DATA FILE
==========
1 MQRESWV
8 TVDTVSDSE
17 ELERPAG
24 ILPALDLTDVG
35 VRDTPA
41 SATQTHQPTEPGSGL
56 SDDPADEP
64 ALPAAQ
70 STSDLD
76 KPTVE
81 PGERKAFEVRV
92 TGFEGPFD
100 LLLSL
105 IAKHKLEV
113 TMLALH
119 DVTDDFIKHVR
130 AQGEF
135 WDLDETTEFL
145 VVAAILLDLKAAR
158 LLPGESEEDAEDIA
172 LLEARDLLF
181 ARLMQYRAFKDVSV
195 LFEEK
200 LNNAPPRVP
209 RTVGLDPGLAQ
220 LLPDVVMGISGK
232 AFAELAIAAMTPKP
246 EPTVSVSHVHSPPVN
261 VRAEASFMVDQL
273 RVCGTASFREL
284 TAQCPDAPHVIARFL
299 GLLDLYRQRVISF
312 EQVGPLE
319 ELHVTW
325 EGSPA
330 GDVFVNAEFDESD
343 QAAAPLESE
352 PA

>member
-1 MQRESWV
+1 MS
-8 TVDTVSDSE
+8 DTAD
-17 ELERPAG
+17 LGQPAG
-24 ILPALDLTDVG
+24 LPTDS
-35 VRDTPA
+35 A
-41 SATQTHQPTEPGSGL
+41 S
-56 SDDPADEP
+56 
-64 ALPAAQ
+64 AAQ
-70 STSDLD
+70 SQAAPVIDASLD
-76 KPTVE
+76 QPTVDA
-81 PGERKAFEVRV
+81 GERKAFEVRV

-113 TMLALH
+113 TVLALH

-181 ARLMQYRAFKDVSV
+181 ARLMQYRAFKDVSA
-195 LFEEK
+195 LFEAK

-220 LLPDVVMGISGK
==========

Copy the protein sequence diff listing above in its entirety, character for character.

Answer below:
1 MQRESWV
8 TVDTVSDSE
17 ELERPAG
24 ILPALDLTDVG
35 VRDTPA
41 SATQTHQPTEPGSGL
56 SDDPADEP
64 ALPAAQ
70 STSDLD
76 KPTVE
81 PGERKAFEVRV
92 TGFEGPFD
100 LLLSL
105 IAKHKLEV
113 TMLALH
119 DVTDDFIKHVR
130 AQGEF
135 WDLDETTEFL
145 VVAAILLDLKAAR
158 LLPGESEEDAEDIA
172 LLEARDLLF
181 ARLMQYRAFKDVSV
195 LFEEK
200 LNNAPPRVP
209 RTVGLDPGLAQ
220 LLPDVVMGISGK
232 AFAELAIAAMTPKP
246 EPTVSVSHVHSPPVN
261 VRAEASFMVDQL
273 RVCGTASFREL
284 TAQCPDAPHVIARFL
299 GLLDLYRQRVISF
312 EQVGPLE
319 ELHVTW
325 EGSPA
330 GDVFVNAEFDESD
343 QAAAPLESE
352 PA

>member
-1 MQRESWV
+1 MS
-8 TVDTVSDSE
+8 DTAD
-17 ELERPAG
+17 LGQPAG
-24 ILPALDLTDVG
+24 LPTDS
-35 VRDTPA
+35 A
-41 SATQTHQPTEPGSGL
+41 S
-56 SDDPADEP
+56 
-64 ALPAAQ
+64 AAQ
-70 STSDLD
+70 SQAAPVIDASLD
-76 KPTVE
+76 QPTVDA
-81 PGERKAFEVRV
+81 GERKAFEVRV

-113 TMLALH
+113 TVLALH

-181 ARLMQYRAFKDVSV
+181 ARLMQYRAFKDVSA
-195 LFEEK
+195 LFEAK

-220 LLPDVVMGISGK